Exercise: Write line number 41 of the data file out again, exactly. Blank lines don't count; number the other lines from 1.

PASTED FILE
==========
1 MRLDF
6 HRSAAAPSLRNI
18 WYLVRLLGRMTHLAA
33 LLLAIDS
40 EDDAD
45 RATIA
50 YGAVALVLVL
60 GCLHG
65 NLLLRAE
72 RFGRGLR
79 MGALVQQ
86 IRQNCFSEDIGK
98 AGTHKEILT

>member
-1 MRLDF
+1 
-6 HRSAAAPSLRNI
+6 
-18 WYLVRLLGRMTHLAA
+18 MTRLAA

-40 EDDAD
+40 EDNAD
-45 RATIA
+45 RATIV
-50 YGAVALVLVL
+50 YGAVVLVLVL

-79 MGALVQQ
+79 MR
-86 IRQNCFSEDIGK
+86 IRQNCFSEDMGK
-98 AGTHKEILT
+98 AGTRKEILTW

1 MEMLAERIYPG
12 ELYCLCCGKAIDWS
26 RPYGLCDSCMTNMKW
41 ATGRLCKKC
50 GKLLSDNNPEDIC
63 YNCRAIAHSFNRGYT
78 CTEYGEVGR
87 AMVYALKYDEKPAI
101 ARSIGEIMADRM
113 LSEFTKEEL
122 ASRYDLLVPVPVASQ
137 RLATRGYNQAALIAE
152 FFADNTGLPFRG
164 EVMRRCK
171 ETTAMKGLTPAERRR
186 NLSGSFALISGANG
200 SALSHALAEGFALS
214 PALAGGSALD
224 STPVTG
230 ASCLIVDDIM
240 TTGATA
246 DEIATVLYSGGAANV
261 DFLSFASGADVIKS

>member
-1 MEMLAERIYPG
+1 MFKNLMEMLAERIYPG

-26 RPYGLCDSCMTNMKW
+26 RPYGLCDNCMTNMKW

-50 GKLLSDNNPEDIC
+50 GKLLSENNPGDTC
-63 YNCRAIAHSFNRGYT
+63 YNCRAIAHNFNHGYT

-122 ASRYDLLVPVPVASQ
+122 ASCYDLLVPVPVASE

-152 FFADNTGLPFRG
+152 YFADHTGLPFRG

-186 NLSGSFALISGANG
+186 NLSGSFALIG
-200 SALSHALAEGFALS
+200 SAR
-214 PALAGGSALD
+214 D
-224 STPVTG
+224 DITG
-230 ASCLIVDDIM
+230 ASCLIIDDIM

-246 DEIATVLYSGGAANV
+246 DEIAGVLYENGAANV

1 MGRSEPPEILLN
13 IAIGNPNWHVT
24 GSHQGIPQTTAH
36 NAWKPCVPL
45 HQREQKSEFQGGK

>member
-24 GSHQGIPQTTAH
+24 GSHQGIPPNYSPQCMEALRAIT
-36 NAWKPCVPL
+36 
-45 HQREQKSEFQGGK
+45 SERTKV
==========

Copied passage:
101 ARSIGEIMADRM